It's kinda interesting (and refreshing) to see someone writing boldly on this topic. Am a Christian and my husband a catholic, we went to different church and we respect each others beliefs as well as observe the boundaries (there is a lot of differences between the two although its the same God we are talking about, well, that's religion). Well, it works fine for us. Maybe its not in the same context as what you have written here but i don't believe in the whole concept of "converting". In fact, i have "self converted" many times until i found the theological belief/ doctrine which i'm totally comfortable at. Anyway, long story, maybe i will blog about it sometimes.

nicoletta said...

I can vaguely remember in Sunday School (or somewhere else) where a teacher said Christians shouldn't marry non-Christians. Which was weird because my mum is Catholic but my dad wasn't religious then. But I've also come across some atheists who are very insistent that their boyfriends / girlfriends be completely non-religious. Maybe all this will minimise future conflict and lead to a happy ending for some people, who knows.

k0k s3n w4i said...

atlantisian: i think there's not enough people questioning boldly the validity of religion. if you find that interesting and refreshing, i have many, many more in my archive ;)

nicoletta: atheists being insistent that their partners be completely non-religious? that's kind of a rarity in my experience - because atheists tend to be far and few between and most will die alone if they insist on irreligious spouses.

Liz said...

My boyfriend is Catholic, and some of my CHRISTIAN relatives consider that as "not truly saved". I should tell you about CNY last year when I cried my eyes out after hearing some rather unkind and harsh things about my boyfriend being Catholic and half-Chinese from my relatives.

You are so right. Religious differences do separate couples. We are in trouble now. Cos he'd want me to convert, and I'd want him to convert. You cannot deny that it is, at the core, an ego thing sometimes. While I don't mind converting, I'd wish that he would insist on doing the same for me.

And I've heard plenty of stories about other couples going through hell because the parents will never allow their son/daughter to convert to the other party's religion. And the sad thing seems to be that "We can't be together just because we are not of the same religion", and in a lot of cases, "not in the same DENOMINATION", even. Which SUCKS.

k0k s3n w4i said...

Liz: if i'm you, i'd make them feel bad for doing what they did. point out to them that they are doing what jesus admonished; judging others. try matthew 7:1-2 (judge not, that ye be not judged. for with what judgment ye judge, ye shall be judged: and with what measure ye mete, it shall be measured to you again) and proverbs 21:2 (every way of a man is right in his own eyes: but the LORD pondereth the hearts) - a verse used to great effect in the 2007 western, 3:10 to yuma. call them out on their racism and tell them that jesus wasn't chinese at all but of semitic descent. if they criticise catholics for being heretics (because they venerate mary and apparently indulge in idolatry), tell them that they are hypocrites because they don't follow all of god's instructions either since they wear jewelry (1 timothy 2:9), consume shellfish and pork (leviticus 11:7,10) and pray with their hair uncovered (1 corinthians 11:5). use these in tandem with matthew 7:3-5.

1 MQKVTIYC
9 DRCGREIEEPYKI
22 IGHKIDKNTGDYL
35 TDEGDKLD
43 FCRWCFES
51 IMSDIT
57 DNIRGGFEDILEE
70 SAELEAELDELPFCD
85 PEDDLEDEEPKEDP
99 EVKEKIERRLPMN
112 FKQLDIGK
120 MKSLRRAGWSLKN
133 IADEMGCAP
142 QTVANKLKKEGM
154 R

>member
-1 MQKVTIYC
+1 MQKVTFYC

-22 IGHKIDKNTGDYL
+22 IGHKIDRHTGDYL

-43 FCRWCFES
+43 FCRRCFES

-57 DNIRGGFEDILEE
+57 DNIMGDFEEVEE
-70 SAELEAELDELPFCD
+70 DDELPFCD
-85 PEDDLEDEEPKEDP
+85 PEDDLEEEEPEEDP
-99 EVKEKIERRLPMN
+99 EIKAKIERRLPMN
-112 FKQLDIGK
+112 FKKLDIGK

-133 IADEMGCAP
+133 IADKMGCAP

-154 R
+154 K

as for the issue of conversion between you and your boyfriend... i imagine that both of you enjoy each other's company? maybe you are right and there's an afterlife and god. maybe there is not. if i'm right and it did turn out that there's really no reality aside from ours, you would have wasted your only life - denying yourself of the limited potential happiness you are ever going to get. i willnot take that chance.

Liz said...

I guess I would have said something then if I wasn't stunned into angry disbelief. Maybe with not as much reference to the Bible (since I frankly know nuts compared to you) but at least about being racist and having no right to judge others. We're all searching, in this world. Who's to say I'm right and you're wrong, right? Last CNY was when my eyes were really opened to the inner thoughts and beliefs of my relatives. Well, I was disappointed, and sadly shocked, to say the least. Couldn't really hold the tears, what more say what I want to say. So yeah, I'm not letting go of this relationship. Die-die also I will find a way. Compromise. Whatever. 7 years means something to me. And I'm not throwing all that away. Thanks for the advice+help :)